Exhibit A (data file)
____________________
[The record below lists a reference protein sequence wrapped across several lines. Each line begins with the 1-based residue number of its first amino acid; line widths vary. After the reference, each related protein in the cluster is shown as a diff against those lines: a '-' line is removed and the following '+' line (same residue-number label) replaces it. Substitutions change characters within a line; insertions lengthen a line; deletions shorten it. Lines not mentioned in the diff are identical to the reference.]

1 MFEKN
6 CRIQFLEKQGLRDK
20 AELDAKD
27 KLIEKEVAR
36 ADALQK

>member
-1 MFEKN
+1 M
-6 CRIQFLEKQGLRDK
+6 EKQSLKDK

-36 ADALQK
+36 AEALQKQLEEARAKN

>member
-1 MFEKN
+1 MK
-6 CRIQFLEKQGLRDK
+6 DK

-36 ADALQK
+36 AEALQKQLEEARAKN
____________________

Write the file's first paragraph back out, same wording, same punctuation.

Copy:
[The record below lists a reference protein sequence wrapped across several lines. Each line begins with the 1-based residue number of its first amino acid; line widths vary. After the reference, each related protein in the cluster is shown as a diff against those lines: a '-' line is removed and the following '+' line (same residue-number label) replaces it. Substitutions change characters within a line; insertions lengthen a line; deletions shorten it. Lines not mentioned in the diff are identical to the reference.]